How Can PRP Help Your Orthopedic Recovery?
Platelet-rich plasma, commonly referred to as PRP, is a nonoperative solution for injuries and chronic musculoskeletal conditions.
Although blood is mainly a liquid called plasma, it also contains small solid components such as red cells, white cells, and platelets. Platelets are best known for their importance in clotting blood. However, platelets also contain hundreds of proteins called growth factors which are of prime importance in the healing of injuries.
“PRP therapy is a concentration of your body’s own blood platelets, spun in a centrifuge that separates blood by weight,” says sports and regenerative medicine specialist Daniel Savarino, DO, RMSK.
“The platelets are injected into damaged areas of the body to promote tissue repair and accelerate healing,” continues Dr. Savarino. “Platelets are rich in growth and healing factors which means, on average, an injured individual can get back to a pain-free life in six to eight weeks. Some patients require two or three injections, based on the severity of the injury, but many respond to a single treatment.”
Awareness of PRP has risen as it has been utilized successfully by professional athletes, including Tiger Woods, who received four treatments following knee surgery, tennis star Rafael Nadal, Hines Ward and Troy Polamalu of the Pittsburgh Steelers, and Takashi Saito and Bartolo Colon, both Major League baseball players.
“PRP can be a great treatment for people who have tried conventional treatments with no success,” concludes Dr. Savarino.
A Long-Lasting, Permanent Solution
Board-certified orthopedic surgeon Marshall Allegra, MD says, “Injuries treated with PRP therapy include rotator cuff, quadriceps, hamstring, Achilles tendon injuries, tennis elbow, as well as conditions such as osteoarthritis.”
“PRP therapy can also be an alternative to surgery as well as part of an enhanced healing program following surgery,” continues Dr. Allegra. “PRP presents patients with a long lasting, permanent solution that will not wear off over time as with a traditional pain injections such as cortisone. For this reason, the use of PRP could help a patient avoid joint replacement surgery, and potentially back surgery. With any treatment option, the effectiveness of the treatment depends upon the severity of the injury.”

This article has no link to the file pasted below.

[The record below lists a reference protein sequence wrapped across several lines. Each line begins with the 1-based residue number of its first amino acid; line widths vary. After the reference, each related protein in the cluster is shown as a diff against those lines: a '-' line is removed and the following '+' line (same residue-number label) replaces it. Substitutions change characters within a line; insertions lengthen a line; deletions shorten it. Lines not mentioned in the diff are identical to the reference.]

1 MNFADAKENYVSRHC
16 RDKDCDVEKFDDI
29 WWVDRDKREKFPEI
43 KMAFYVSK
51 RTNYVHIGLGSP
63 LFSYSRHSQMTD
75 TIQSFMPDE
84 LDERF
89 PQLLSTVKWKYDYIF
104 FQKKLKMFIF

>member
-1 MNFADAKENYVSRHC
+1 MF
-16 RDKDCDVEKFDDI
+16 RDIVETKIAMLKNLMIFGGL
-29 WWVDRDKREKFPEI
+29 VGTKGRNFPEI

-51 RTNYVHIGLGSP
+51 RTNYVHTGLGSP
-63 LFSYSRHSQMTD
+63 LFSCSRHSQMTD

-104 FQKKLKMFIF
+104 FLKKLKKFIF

The risks associated with PRP are minimal. It uses the body’s own blood and there may be increased pain at the injection site, but the incidence of other problems, such as infection, tissue damage and nerve injuries, appears to be no different from that associated with cortisone injections.
Physical Therapy Enhances PRP Treatment
Following regenerative procedures such as PRP, physical therapy is introduced to help restore function and improve strength and mobility of the joint or muscle,” says physical therapist David Bertone, PT, DPT, OCS.
“Treatment utilizing the AlterG® Anti-Gravity treadmill is the perfect complement to PRP therapy,” says Dr. Bertone.
“By reducing up to 80 percent of body weight, the AlterG treadmill continues each patient’s enhanced treatment plan by reducing stress and strain on the lower body from impact walking or running, while maximizing healing and conditioning.”
“Additional physical therapy modalities can be used to increase circulation and healing in the injured area,” continues Dr. Bertone. “These may include electrical stimulation, Laser class IV treatment, heat and cold therapy and ultrasound, as well as manual therapy such as massage and joint mobilization.”
Revolutionary treatments like PRP therapy, supported by the latest treatment technologies in physical therapy, are helping patients experience less pain, accelerate healing, and get back in the game of life more quickly.